NEW DELHI: US aviation authorities have downgraded India’s safety ranking in a “disappointing” and “surprising” move that will hit air links between the countries, India’s aviation minister said on Friday.
The US Federal Aviation Administration (FAA) downgraded India after conducting an audit last year of the country’s aviation regulator that found 31 issues of safety concern, a ministry statement said.
The issues include the need for more and better trained full-time inspectors employed by the regulator tasked with carrying out safety checks on all types of aircraft and helicopters in India, it said.
“They have downgraded us to category 2. It is very disappointing and also surprising,” Aviation Minister Ajit Singh said at a press conference in New Delhi.
FAA has “determined that India at this time is not in compliance with the international standards for aviation safety oversight,” according to the notes it gave to the directorate general of civil aviation (DGCA).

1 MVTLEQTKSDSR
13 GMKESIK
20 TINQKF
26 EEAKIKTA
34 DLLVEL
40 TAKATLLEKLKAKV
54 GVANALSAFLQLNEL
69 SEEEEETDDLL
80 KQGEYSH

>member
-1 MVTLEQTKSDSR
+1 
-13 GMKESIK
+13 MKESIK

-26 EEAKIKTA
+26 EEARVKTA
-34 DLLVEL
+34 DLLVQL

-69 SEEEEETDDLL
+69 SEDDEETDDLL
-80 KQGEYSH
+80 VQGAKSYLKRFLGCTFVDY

The rating downgrade brings India below Pakistan and on a par with countries like Bangladesh, Ghana and Indonesia, according to FAA.
The downgrading effectively bars Air India and Jet Airways from increasing flights to the US, and additional safety checks will now be imposed on existing flights to the United States, the FAA’s website shows.
Currently, Air India has 21 flights to the US per week while Jet Airway flies seven.
Indian airlines will also have to snap ties with US airlines, according to the website, but DGCA chief Prabhat Kumar said the downgrade would not affect the code-share agreement.
Jet has a code-share agreement with United Airlines currently, while Air India is joining Star Alliance.